Millennium Dome Skyline

Here’s our top takeaways from the day:

1. Mobile learning needs to fit into people’s lives in a way they are already familiar with. Chris Tedd, Unicorn’s Strategic Content Consultant, opened by explaining how self-focused and self-driven learning is a key consideration for eLearning. Continuing the theme from the Spring Client Forum where Mike Hawkyard, Amuzo Games MD shared insight around mobile moments, Chris revisited mobile as a theme during his session about content and apps. He discussed how mobile learning needs to fit into people’s lives in a way they are already familiar with: small nuggets of information, that are accessible at the point of need (‘just in time’.)

Chris then went on to explain how apps can help with behavioural change, especially when we look at topics such as compliance training, where learners are typically disengaged with pushed content. For compliance topics and knowledge recall, such as product or company information an app, such as minds-i or QuizCom can help engage learners by creating short, sharp, bite size pieces of information – making content more engaging, fun and easy to digest.

Unicorn Training Summer Client Forum Content and Apps Session

2. Why make someone sit through 60 minutes of content for them to forget it? On the content side, Chris explained making time to review old content is a worthwhile exercise, especially where these courses are lengthy in duration. This older content may need to be modernised and brought up to date to ensure it’s in line with branding and company values, however the length of these courses must be a key consideration. In the past it was quite common for eLearning courses to be anything up to 60 minutes, whereas now this isn’t something that would be dreamed of.

It’s a good idea to re-purpose these longer sessions and chop them up into little bite size chunks of information, which will enable an improvement of knowledge retention and engagement from learners. It’s also quite possible to retain some of the assets in these older courses and reuse them, especially eLearning featuring videos.

Unicorn Training Summer Client Forum Content and Apps Session Chris Tedd

3. Create an environment where employees feel empowered to self-direct their own development. Nadine Vaughan, eLearning Consultant, The Co-op Bank and Fal Naik, Development Manager, Paragon gave insightful accounts of the relaunches of each of their organisations learning management systems. In both instances, Unicorn LMS had been introduced to help with compliance and regulatory eLearning and both organisations wanted to flip this on its head and use the LMS to help drive employee engagement. Nadine outlined their key objectives, self serve training, simple and easy to use and it must drive empowered colleagues to use the LMS for their own self development. Throughout the re-launch Nadine explained how communication and Exec support was key and was accomplished through a variety of activities including roadshows, wiki pages, champs, floor walking, workshops, FAQ’s and 1-2-1 support to name a few! By engaging with management and people leaders and ensuring her team were accessible for questions and queries The Co-op Bank was able to successfully able to relaunch their LMS and agree a road map for the next two years.

Unicorn Training Summer Client Forum Employee Engagement Session

Fal, explained how Paragon’s first step was to invite managers to focus groups, through this they were able to identify key issues such as staff wanting all appraisal information to be available in one place through the LMS. Another key consideration was to create a careers section, where employees could have a one stop shop for all careers information, including descriptions about roles and information for employees on key skills they would need to progress into this role. Part of the roll out was the addition of another new feature, whereby videos of employees outlining their career journeys and previous experiences were also featured in the careers section. Fal went on to explain how they wanted to ensure fresh content continues to be added to the LMS, ensuring employees continue to be engaged with the LMS. The relaunch of the LMS and specifically the careers section has enabled employees to have robust conversations with their managers about their professional development and set realistic goals.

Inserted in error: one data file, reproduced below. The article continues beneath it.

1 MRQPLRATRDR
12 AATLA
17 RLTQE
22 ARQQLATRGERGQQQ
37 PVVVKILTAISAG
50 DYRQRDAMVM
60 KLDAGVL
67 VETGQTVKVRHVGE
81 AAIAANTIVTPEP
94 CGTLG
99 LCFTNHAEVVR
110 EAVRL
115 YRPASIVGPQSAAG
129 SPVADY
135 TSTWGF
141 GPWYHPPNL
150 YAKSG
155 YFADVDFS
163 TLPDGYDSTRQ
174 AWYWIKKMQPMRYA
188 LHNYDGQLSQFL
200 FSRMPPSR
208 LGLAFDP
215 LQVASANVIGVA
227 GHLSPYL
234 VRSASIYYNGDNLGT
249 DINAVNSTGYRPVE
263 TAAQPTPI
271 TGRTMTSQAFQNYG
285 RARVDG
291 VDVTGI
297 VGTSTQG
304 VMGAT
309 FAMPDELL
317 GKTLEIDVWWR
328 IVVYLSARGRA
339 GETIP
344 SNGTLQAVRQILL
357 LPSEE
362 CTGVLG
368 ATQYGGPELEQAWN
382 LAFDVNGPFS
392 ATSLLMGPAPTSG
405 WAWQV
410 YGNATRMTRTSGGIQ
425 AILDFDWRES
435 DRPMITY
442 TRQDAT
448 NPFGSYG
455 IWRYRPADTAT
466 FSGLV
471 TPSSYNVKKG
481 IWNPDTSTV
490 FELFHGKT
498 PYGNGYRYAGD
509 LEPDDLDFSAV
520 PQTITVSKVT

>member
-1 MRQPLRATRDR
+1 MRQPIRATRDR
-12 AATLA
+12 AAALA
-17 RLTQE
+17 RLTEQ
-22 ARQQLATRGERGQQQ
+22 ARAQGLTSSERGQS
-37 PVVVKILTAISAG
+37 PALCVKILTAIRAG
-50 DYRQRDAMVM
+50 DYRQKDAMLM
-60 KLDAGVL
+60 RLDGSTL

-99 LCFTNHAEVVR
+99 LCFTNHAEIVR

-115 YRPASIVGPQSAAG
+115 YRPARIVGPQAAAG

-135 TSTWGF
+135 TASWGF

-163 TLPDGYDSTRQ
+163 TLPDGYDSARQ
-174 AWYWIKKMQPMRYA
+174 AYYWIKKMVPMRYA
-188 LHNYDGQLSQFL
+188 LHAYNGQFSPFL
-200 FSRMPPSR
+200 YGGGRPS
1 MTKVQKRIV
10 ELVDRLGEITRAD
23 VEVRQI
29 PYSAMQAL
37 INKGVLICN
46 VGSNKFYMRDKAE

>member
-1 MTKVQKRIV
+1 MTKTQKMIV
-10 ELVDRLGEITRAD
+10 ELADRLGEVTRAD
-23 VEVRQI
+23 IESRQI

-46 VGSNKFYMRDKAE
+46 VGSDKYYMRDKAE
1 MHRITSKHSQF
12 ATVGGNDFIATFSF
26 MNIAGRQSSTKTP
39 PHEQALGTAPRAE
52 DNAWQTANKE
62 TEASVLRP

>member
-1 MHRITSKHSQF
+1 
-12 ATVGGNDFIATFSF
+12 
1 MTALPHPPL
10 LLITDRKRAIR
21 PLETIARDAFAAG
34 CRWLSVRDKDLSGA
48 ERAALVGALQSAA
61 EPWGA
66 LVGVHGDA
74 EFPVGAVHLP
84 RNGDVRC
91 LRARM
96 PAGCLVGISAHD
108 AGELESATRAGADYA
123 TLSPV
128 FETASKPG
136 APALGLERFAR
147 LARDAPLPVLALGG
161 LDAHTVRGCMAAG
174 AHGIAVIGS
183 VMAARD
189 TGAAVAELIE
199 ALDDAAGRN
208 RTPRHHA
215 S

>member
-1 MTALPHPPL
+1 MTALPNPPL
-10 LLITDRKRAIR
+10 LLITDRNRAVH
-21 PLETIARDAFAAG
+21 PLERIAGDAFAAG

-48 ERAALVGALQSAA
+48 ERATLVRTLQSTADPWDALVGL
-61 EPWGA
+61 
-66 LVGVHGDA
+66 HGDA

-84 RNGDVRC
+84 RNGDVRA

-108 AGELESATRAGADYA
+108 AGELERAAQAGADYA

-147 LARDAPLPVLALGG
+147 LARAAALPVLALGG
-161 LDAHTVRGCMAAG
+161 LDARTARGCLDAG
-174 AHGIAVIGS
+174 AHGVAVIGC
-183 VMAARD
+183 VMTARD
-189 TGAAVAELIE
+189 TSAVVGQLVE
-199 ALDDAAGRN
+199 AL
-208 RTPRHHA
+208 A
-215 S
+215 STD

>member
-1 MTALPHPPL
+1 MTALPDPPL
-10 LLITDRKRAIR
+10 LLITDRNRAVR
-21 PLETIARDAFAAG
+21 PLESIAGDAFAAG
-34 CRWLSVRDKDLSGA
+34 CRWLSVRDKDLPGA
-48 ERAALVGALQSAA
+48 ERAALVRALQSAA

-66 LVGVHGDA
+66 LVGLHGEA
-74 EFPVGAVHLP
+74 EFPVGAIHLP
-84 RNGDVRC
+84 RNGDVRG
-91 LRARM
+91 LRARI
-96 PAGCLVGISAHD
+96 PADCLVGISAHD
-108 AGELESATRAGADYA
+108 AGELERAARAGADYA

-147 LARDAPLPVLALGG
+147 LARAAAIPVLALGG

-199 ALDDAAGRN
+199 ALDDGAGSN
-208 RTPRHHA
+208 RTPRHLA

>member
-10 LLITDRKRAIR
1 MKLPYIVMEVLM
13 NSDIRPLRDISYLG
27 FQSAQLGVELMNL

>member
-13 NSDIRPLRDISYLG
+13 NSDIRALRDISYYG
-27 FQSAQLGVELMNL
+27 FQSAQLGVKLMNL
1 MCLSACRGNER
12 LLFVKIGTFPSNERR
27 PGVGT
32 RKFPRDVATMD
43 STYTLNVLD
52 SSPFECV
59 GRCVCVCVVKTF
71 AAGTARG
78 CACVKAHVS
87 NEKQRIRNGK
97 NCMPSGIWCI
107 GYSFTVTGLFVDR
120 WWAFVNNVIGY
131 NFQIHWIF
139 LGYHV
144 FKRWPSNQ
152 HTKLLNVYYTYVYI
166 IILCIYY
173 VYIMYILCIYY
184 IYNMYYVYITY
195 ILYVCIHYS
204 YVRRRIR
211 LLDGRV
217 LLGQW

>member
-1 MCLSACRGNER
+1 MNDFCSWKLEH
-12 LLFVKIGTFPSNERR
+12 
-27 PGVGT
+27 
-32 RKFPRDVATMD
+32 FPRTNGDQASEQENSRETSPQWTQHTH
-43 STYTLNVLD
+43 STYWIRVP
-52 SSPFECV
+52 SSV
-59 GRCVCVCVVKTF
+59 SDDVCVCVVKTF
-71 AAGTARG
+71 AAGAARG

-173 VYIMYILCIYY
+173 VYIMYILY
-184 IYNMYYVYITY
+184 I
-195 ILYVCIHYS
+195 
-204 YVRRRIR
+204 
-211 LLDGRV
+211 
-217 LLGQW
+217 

Unicorn Training Employee Engagement

4. P = p – i. In the Behaviour Change and Engagement session Nigel Linacre, Co-founder of Extraordinary Leadership and Lead Now outlined sports coach Tim Gallwey’s performance equation: Performance = potential – interference. Nigel explained how every person has their own limits and ceiling of capability, but quite often this ceiling isn’t reached, so why is this? Interference can play a part and this can be both external and internal. External events, for example, might be the weather or politics and are generally things outside of your control. Internal is the persons own thoughts or inner voice.

Behavioural Change and Engagement Slide

Although there’s not much that can done about external interference, internal interference can be modified through changing someone’s beliefs. These beliefs, which may be either positive (i can do this well) or negative (i don’t know how to do this), can often been seen physiologically. Nigel then went on to demonstrate his point by asking a member of the audience to join him on stage. The guest was asked to raise one arm and repeat ‘strong, powerful, firm’. Nigel then attempted to push the participants arm down and was unable to do so. The participant was then asked to repeat ‘weak, miserable, poor’ and Nigel was able to push the participants arm down with ease, illustrating that how we feel and our beliefs ultimately affect our performance.

Unicorn Training Summer Client Forum Behavioural Change and Engagement Session with Audience Participation

5. We are in an educational revolution. Nigel enthuses that it’s one of the most exciting times to be in the education sector. Learners now want to learn ‘what I want, when I want it, where I want it, with whom I want it’.  He then goes on to say there has been a distinct shift in focus from push to pull, synchronous to asynchronous, closed to open, teacher to pupil to anyone and anyone.